#AloneTogether: Farmers manage to keep harvesting despite lockdown

Workers at AA Badenhorst Family Wines received colourful face masks to help protect them in the wake of the Covid-19 pandemic.

Congrats! You survived day 1 of South Africa’s unprecedented Covid-19 lockdown. The remaining 20 days will not be easy and, if you’re like the rest of us, you’re already hungry for the latest news and developments in the agricultural sector. Here’s what’s been happening while you were coming to terms with being quarantined at home.

‘Sewing army’ making face masks for vineyard workers

The colour face masks made on the farm of AA Badenhorst Family Wines.

Harvesting at AA Badenhorst Family Wines on Kalmoesfontein Farm in the Swartland turned into a colourful affair when face masks were made for all staff. Yes, unlike most of us, farmers and their workers are exempted from the 21-day coronavirus lockdown because they’re considered an essential service.

With face masks flying off shelves due to Covid-19 panic buying, Hanneke Kruger, the assistant winemaker, and Christine Bester, the “chief executive of chaos”, decided to take matters into their own hands on this Western Cape farm.

You see, Kruger is not only a talented winemaker, but also a budding seamstress. It just made sense that Kruger and their colleague Giveness would bring their sowing machines to the farm. Cornelia Coetzee tells Food For Mzansi everyone some fabric scraps, and soon there were enough colourful face masks to protect workers picking grapes.

Click here for more on plans to also sew face masks for surrounding farms.

Wine producers permitted to finish harvest

Harvesting and storage activities are now classified as essential services during the 21-day coronavirus lockdown period.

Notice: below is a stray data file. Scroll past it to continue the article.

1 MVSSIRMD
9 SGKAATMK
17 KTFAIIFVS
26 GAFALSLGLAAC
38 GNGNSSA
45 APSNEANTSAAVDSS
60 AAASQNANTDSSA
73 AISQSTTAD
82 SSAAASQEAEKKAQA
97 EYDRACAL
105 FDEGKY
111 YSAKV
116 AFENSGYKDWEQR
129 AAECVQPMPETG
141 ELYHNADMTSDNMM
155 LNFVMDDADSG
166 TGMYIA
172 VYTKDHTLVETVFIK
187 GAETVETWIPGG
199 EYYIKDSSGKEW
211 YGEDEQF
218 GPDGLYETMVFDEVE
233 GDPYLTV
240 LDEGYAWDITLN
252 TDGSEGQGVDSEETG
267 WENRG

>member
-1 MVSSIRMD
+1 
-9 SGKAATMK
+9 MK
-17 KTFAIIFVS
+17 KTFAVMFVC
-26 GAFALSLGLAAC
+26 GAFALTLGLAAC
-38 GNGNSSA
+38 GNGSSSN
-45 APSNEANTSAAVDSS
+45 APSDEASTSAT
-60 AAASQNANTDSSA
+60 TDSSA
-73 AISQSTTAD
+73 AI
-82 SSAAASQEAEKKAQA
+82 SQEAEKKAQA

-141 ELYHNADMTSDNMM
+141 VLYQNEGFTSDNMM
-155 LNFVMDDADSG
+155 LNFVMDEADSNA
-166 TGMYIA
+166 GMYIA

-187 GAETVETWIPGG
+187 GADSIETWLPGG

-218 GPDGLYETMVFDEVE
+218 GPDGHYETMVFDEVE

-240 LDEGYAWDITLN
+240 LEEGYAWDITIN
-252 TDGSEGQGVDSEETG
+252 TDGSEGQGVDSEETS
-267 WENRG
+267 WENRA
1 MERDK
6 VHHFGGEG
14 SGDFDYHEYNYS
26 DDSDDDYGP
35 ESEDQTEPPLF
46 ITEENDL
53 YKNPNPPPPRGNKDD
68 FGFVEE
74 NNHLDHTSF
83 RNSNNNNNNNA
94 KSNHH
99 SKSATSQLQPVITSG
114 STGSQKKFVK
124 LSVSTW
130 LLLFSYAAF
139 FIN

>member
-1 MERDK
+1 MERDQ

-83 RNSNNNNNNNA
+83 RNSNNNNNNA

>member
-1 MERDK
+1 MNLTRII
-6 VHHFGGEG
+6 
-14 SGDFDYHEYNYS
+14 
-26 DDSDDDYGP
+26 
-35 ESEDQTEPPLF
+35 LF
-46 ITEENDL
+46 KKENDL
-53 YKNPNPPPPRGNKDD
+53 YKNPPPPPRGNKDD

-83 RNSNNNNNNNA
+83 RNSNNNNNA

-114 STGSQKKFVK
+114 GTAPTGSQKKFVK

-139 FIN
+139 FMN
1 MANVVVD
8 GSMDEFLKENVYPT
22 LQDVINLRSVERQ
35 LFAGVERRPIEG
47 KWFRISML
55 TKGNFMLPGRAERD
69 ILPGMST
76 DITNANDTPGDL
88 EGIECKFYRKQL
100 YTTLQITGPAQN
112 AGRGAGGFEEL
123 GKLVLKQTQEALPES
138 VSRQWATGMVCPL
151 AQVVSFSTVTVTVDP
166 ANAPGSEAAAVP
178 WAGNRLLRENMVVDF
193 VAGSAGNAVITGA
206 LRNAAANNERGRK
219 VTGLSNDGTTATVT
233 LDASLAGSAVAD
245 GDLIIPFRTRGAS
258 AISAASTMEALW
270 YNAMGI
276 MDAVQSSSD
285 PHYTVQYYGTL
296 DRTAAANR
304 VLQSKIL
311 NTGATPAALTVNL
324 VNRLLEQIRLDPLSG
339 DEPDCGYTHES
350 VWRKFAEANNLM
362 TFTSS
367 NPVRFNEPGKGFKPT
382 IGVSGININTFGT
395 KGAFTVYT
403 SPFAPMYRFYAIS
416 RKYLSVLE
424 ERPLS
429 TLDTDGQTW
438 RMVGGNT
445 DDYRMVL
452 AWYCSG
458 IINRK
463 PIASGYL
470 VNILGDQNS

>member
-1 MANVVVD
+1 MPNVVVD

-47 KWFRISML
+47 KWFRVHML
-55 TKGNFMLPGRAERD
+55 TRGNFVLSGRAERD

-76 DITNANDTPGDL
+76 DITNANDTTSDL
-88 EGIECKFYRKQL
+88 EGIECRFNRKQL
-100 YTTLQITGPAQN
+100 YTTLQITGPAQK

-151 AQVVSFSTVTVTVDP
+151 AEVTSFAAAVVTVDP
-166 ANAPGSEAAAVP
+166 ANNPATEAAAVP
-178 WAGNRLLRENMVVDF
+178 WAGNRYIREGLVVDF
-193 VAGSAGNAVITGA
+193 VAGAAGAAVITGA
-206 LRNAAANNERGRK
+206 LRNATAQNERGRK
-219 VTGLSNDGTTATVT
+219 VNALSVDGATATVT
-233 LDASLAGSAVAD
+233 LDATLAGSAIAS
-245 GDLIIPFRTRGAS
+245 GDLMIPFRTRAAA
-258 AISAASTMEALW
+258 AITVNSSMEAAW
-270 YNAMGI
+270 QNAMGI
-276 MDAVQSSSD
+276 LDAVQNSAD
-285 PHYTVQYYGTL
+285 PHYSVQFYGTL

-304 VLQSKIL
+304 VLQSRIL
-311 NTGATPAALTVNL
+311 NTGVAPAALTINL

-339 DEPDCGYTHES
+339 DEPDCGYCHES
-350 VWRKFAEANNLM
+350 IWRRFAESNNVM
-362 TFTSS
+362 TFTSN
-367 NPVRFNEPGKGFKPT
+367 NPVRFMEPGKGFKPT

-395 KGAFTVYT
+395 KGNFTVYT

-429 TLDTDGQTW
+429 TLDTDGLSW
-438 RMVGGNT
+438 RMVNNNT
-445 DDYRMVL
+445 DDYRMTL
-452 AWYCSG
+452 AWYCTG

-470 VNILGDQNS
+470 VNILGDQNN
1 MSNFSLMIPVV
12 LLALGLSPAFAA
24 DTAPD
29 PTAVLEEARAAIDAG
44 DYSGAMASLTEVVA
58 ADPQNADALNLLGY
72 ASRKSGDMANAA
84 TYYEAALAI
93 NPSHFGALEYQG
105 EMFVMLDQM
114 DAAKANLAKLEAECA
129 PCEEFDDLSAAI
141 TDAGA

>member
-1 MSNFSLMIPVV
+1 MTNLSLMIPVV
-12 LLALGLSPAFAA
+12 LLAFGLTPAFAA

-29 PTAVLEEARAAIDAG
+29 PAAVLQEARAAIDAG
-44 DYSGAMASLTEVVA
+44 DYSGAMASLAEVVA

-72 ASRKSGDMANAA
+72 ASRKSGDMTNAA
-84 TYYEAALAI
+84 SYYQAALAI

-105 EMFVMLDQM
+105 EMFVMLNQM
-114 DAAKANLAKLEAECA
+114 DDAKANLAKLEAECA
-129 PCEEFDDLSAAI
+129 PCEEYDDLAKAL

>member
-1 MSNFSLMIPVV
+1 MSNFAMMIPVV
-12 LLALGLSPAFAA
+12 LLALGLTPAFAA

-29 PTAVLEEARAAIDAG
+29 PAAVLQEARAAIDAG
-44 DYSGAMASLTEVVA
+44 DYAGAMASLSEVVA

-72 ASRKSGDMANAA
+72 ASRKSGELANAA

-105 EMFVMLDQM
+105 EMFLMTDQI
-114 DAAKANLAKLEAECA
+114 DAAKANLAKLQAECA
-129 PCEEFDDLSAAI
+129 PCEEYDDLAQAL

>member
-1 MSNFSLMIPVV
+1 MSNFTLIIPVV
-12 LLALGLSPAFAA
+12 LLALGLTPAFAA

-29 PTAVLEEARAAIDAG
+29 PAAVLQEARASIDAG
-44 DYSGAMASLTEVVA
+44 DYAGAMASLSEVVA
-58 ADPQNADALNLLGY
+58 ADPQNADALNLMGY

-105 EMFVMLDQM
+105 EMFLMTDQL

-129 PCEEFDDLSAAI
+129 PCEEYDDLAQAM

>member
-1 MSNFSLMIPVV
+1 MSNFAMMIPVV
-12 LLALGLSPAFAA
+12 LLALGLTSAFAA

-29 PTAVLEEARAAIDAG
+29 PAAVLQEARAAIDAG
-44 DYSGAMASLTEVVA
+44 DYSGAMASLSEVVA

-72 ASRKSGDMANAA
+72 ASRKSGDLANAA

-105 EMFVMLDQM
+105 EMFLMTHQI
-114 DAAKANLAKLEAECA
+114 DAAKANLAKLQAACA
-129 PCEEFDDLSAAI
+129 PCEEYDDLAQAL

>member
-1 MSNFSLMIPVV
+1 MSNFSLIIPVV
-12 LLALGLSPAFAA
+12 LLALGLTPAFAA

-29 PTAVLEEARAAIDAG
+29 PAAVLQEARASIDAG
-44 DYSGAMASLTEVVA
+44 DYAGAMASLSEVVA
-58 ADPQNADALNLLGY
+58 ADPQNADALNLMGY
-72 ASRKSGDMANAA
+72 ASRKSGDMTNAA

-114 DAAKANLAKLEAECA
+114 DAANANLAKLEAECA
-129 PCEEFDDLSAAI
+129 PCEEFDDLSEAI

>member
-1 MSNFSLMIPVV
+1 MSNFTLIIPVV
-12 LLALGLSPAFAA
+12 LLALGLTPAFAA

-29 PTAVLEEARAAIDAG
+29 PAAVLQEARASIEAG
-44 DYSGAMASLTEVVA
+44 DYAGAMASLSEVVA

While many people were making a last-minute booze dash to stock up on liquor ahead of the lockdown, the wine industry was desperately pleading with government to also include harvesting and storage activities as essential services.

Government agreed, and the classification was published in the Government Gazette mere hours before the lockdown was enforced. The industry was faced with disastrous wastage of grapes left unharvested and juice spoiling in cellars.

Read more on the impact of the lockdown regulations on the wine industry.

SA Dairy Product of the Year awarded virtually

Lactalis SA’s Président Extra Mature Cheddar was crowned the South African Dairy Product of the Year at the Agri-Expo Qualité Awards on Thursday 26 March 2020.

It was supposed to be a black-tie affair, but with the lockdown organisers of the Agri-Expo Qualité Awards opted to go virtual.

After all, a whopping 975 dairy products from 74 manufacturers competed in more than 100 different classes. Everyone was eager to hear who walked away with the best dairy products.

For the first time in its 187th year history, the glitzy award ceremony of the SA Dairy Championships was announced live on the internet. And the winner was a full rounded cheese with a sweet, nutty profile…

Click here for more on the Agri-Expo Qualité Awards.

Commercial agriculture under spotlight in latest census

With the lockdown madness, most South Africans did not take note of the latest census of commercial agriculture that was announced earlier this week. It provides fascinating insight into the sector who feeds our nation.

According to the Census of Commercial Agriculture report by Statistics South Africa, there were 40 122 commercial farms in 2017. Of this, 33,9% was in livestock farming, 31,1% in mixed farming and 21,3% in field crops. About 20% of Mzansi’s farms were in the Free State, followed by the Western Cape at 17,3%, North West at 12,3% and Northern Cape at 12%.

Click here for detailed information about the census.